All commission is a little harder to manage than salary plus commission just because you have no guaranteed income. Again, the goal here is to make it feel regular and like you are paid a salary so let’s take a look at how you can do that 👇.
The first thing you need to do is determine what your monthly expenses are. This is similar to reverse budgeting where you give yourself enough money each month to take care of your life. So let’s say your expenses are $4,000 a month and on average you make $70,000 a year after taxes from your commission (= average of $5,833), but again it ranges quite a bit. Some months you make $10,000 and other months you may only make like $500. It’s very irregular.
What you need to do is set up an account where your commission goes into, this should be separate from your checking or savings account. I usually call it the ‘payment account’. This is where you are going to pay yourself from. Let’s say it’s January and you just got paid $10,000 which automatically goes into this payment account. What you are going to do is now send $4,000 to your checking account (the amount you need to live off every month). This will cover your living expenses, investments, debt payments, savings, etc. You will schedule those things out (reverse budget) then spend what is left every month. This leaves you with $6,000 in your payment account. So next month, when you only receive $2,000 in commission, you can send an extra $2,000 from the payment account so now you have the full $4,000 you need to live off.
Then, continue to monitor and check in on this payment account and see where it is at. Maybe you did really well for the past 6 months and your payment account now has $20,000 in it. Now you have the option to move some money out of there and invest it, pay off debt, fill your travel fund, or contribute to your ROTH. It’s a pretty good feeling when this happens!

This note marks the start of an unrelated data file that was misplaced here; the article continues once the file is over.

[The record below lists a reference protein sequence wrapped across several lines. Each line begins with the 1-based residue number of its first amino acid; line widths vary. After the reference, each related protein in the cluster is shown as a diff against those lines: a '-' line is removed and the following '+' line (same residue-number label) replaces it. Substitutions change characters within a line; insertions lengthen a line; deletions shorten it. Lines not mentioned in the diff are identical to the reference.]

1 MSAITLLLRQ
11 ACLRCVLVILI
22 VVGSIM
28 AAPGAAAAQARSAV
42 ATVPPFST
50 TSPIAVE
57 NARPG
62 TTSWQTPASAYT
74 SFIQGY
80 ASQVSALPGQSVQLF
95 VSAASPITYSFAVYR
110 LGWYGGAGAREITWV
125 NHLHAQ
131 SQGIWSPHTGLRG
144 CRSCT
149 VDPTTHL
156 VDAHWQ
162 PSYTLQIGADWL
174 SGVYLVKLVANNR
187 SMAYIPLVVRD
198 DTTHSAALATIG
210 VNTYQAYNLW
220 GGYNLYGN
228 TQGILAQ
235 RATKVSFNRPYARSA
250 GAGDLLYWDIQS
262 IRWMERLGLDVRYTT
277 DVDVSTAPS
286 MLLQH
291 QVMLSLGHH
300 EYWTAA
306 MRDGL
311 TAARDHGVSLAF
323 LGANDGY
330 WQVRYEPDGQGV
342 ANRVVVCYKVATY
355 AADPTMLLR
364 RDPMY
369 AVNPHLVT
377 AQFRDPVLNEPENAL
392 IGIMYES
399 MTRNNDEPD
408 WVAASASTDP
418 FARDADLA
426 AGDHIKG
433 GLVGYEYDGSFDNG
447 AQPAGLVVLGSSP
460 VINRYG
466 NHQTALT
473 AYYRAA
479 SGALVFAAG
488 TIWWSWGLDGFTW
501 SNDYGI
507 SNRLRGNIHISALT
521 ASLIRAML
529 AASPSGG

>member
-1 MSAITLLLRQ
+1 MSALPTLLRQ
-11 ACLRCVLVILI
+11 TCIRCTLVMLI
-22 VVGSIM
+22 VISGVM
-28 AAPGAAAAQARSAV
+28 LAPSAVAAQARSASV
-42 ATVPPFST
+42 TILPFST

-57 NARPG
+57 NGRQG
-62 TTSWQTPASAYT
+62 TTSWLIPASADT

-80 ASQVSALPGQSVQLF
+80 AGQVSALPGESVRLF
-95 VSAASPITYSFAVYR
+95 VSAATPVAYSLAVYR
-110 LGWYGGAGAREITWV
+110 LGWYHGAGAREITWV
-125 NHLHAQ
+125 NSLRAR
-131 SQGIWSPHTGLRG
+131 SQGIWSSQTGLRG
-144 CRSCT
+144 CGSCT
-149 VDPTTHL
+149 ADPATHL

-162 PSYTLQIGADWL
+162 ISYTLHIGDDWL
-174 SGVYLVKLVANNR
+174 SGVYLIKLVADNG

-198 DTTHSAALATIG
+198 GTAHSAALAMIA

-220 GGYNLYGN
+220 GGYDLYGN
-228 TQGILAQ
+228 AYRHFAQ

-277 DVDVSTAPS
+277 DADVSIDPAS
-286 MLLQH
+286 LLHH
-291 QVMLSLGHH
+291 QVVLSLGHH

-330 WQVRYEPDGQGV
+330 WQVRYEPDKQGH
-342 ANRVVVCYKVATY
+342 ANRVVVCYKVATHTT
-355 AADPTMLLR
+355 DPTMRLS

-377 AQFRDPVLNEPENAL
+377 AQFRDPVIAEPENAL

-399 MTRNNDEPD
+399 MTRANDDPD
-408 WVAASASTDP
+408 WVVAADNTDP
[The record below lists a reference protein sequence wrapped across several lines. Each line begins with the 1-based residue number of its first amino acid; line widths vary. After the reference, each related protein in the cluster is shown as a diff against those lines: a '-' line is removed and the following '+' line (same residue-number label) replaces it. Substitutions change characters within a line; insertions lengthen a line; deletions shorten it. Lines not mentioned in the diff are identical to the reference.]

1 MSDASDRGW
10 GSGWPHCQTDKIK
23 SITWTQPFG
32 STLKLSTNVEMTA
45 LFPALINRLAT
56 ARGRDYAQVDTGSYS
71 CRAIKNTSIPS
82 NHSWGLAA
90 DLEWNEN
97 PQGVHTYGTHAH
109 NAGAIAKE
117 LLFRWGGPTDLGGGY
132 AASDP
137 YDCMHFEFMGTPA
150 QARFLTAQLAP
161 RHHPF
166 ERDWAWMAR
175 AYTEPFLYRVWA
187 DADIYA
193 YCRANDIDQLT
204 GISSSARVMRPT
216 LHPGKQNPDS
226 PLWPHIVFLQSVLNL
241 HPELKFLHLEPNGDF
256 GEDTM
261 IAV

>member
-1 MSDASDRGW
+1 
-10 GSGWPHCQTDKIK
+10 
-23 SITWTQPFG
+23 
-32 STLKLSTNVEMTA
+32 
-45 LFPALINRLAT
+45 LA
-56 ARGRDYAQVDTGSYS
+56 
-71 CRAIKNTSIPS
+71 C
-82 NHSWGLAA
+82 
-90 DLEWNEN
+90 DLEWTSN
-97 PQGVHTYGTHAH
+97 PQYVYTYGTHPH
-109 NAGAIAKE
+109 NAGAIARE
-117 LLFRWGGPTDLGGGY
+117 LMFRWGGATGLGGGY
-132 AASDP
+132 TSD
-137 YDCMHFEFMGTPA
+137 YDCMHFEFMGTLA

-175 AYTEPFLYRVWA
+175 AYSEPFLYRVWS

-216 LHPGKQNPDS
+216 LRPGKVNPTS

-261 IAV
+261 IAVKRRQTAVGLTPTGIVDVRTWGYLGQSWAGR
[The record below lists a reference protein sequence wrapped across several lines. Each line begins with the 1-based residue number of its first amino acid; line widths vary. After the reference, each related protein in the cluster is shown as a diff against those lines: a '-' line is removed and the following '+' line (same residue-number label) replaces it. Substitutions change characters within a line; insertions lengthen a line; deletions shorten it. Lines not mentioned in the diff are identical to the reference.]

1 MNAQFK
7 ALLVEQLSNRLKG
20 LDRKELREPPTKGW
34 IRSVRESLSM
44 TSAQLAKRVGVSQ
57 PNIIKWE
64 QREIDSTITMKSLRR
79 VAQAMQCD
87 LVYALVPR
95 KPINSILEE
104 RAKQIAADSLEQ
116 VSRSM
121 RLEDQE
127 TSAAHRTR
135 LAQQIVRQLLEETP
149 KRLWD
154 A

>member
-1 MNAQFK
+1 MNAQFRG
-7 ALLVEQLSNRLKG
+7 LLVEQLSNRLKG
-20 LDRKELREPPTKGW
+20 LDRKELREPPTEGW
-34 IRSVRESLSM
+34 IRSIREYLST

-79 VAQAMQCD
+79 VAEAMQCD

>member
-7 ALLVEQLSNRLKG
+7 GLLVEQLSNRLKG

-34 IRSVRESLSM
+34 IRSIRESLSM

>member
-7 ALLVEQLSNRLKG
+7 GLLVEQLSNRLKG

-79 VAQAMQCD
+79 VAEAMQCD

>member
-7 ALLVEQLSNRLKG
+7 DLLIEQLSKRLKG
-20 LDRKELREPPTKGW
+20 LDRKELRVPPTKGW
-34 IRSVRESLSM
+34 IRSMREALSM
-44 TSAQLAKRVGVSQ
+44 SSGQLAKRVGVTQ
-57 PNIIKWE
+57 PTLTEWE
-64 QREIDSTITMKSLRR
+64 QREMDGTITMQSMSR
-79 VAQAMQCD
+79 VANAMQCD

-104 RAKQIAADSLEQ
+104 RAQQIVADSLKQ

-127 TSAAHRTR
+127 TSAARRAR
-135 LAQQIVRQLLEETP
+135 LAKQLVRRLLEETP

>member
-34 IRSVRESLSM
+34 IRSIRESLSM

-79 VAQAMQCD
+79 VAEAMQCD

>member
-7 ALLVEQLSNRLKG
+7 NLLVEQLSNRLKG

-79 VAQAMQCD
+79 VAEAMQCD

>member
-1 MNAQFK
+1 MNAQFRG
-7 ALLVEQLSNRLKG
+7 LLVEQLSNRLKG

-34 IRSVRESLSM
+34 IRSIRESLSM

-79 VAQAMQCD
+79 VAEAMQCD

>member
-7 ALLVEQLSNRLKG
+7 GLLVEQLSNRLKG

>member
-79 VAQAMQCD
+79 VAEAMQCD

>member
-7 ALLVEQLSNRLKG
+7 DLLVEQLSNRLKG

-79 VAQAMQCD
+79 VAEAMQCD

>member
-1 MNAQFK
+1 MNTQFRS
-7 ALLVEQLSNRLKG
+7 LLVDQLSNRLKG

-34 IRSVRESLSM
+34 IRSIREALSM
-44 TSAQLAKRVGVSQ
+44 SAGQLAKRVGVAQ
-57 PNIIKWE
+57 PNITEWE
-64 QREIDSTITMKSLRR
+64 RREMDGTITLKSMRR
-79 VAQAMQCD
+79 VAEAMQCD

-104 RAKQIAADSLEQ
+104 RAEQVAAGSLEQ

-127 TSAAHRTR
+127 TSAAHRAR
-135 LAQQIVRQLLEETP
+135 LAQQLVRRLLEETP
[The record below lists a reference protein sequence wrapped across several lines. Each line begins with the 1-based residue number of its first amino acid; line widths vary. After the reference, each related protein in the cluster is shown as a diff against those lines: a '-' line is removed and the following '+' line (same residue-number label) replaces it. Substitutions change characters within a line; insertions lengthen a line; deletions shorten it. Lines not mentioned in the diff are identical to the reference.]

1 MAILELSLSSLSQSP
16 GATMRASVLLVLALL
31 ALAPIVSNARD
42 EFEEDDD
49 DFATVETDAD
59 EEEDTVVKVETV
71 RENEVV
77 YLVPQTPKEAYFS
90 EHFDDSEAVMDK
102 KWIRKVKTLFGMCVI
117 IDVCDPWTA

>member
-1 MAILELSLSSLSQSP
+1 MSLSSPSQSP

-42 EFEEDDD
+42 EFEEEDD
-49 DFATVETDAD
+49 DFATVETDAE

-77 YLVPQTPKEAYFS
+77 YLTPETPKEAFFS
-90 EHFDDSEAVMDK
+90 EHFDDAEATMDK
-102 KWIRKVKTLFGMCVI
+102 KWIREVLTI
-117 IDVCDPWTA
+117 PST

Note: Checking the ‘payment account’ often is crucial, you want to make sure it doesn’t get too low without being able to plan ahead. Let’s say commissions are low for whatever reason, you can begin to plan for where to cut back or how you might be able to increase income to make up for the shortfall you may have due to a long lull in income.
This structure makes your commission feel regular. You basically are making yourself the bank and supplementing your income on the months you’re short, but then on the months you make a lot, you build up the payment account for the future. I believe this is crucial to your financial success. I have seen firsthand too many people in sales who just spend their entire commission every time they receive, then in months they are short they can’t do anything they want because they don’t have the money. Or they are forced to pull money from their emergency fund to help which is not a habit you want to create.
Whether you are salary + commission or just commission, give these methods a try for 3-6 months and see how much more relaxed you are with your money. My clients have loved switching to this structure. It really is freeing.